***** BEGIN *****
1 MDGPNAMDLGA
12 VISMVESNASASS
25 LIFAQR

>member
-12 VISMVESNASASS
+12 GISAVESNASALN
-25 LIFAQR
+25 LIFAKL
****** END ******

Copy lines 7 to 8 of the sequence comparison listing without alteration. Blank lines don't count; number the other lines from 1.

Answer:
-25 LIFAQR
+25 LIFAKL